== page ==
Thursday, December 9, 2010

Art Hero...Edward Gorey

 I've been thinking a lot about Edward Gorey this week. To me, his work invokes the feeling of a  winter wonderland. His black and white ink drawings wrap me with a nice homey eerie feeling. Perhaps it is a simple as fashion. His characters always seem so perfectly cool as the do the most dreaded things. They seem to always be outside in bleakness of nature delightfully wrapped in furs and wraps and big o' hats.  The stories make me shiver(in delight, of course) and seem to be made to read in front of the roaring fire.
Edward Gorey by Michael Romanos
This man does the Victorian  and Edwardian world proud (funny that he had never even been to England). I have been a fan of his for many, many years. Sometimes I forget what an amazing influence he has been on my life and the lives of so many artists. I'm sure he was one of the best stokers of my morbidity. To me he was the father, or perhaps grandfather of the Goth crowd. Do you think Tim Burton would  be as twisted as he is with out him? I'm not sure.

Here are a few of my favorite drawings from the over 100 books that he illustrated:

from "The Blue Aspic"

The three above from "The Gashycrumb Tinies"
from, "The Hapless Child"


from "The Doubtful Guest"


from "The Object Lesson"
from "The Fatal Lozenge"


Lovely gruesomeness...

If you are curious, my all time favorite Edward Gorey book is "The Hapless Child".  It must be one of the most weirdly depressing illustrated books I've ever read. It just keeps hitting you in the gut. You think things would improve for this cute angelic little girl. Nope... it just keeps getting worse. I suppose that is why I love it so, no mercy...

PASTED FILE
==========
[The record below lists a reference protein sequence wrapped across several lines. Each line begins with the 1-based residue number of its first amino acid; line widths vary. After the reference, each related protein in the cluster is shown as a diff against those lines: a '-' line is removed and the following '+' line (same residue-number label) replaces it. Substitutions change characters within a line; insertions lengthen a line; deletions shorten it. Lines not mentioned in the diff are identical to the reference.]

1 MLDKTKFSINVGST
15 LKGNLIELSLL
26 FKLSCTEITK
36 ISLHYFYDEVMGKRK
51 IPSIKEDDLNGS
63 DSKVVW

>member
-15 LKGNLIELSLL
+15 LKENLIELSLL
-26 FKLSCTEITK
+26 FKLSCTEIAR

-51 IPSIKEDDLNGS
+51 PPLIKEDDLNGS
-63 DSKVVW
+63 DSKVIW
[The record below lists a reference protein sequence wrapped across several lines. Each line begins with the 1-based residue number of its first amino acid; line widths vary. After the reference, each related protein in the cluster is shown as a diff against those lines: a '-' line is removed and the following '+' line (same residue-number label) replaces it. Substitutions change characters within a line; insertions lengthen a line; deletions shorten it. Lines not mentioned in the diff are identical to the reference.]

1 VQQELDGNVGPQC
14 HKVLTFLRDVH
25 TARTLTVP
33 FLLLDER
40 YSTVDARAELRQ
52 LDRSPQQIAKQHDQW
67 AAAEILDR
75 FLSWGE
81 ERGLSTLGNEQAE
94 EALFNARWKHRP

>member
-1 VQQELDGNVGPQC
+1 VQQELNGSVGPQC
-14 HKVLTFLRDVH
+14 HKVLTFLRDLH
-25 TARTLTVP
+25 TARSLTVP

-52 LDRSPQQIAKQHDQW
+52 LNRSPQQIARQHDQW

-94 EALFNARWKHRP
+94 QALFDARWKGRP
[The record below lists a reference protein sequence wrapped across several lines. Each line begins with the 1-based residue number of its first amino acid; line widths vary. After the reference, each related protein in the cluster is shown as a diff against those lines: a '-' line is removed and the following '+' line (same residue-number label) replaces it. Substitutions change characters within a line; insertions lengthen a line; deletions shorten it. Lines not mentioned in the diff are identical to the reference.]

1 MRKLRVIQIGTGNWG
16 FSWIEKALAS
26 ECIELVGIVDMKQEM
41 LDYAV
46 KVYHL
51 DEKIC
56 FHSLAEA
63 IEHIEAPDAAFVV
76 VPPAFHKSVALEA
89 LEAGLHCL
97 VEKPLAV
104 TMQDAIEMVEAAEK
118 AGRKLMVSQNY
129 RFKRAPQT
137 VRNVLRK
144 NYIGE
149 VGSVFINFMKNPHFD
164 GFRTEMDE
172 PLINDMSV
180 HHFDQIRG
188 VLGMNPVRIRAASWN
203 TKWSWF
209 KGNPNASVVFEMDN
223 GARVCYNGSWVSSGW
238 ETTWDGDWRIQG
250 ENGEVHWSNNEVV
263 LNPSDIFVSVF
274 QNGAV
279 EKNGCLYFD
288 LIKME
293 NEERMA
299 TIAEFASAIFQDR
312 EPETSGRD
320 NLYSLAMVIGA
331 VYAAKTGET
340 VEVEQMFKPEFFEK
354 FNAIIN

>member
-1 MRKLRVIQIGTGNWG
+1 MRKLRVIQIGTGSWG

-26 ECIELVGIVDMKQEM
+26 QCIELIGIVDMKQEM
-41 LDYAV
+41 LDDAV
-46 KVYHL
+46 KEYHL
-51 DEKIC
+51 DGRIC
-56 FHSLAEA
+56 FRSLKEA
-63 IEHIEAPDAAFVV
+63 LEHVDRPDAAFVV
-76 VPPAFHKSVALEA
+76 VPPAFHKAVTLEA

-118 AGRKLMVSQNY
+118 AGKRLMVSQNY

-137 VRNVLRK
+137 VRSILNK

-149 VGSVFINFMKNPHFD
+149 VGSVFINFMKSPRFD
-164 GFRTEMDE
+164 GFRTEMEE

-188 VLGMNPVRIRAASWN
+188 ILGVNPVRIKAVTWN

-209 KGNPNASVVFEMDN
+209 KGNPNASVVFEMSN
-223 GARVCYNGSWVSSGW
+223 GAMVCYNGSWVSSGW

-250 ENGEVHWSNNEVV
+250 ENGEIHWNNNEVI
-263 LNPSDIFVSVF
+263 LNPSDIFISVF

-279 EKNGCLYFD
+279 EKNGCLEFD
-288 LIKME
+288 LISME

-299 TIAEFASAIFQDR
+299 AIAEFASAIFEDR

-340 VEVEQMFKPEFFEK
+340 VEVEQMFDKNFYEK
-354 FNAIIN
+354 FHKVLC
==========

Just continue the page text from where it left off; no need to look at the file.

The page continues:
Do you have a favorite Gorey book? Which one is it...and why?


By the way, I have to admit, one of the things that got me on my Edward Gorey kick this week is this.   Are you dying for yellow dyed coyote fur coat,  bizarre stuffed bat or a nice little signed copy of a book? Then make a bid at the auction and you can own a bit of illustration history yourself.  Wouldn't that be a fun Christmas present? Ok, well...maybe not the fur...

2 comments:

Thomas said...

I remember Edward Gorey from the PBS Mystery! introductions. An NPR article recently popped up about Edward Gorey that I enjoyed but I have yet to read the book about him:

http://www.npr.org/2011/02/20/133869853/the-life-of-edward-gorey-told-by-an-old-friend

bluehour said...

Thank you so much for your link. I love learning new things about the artists I love.

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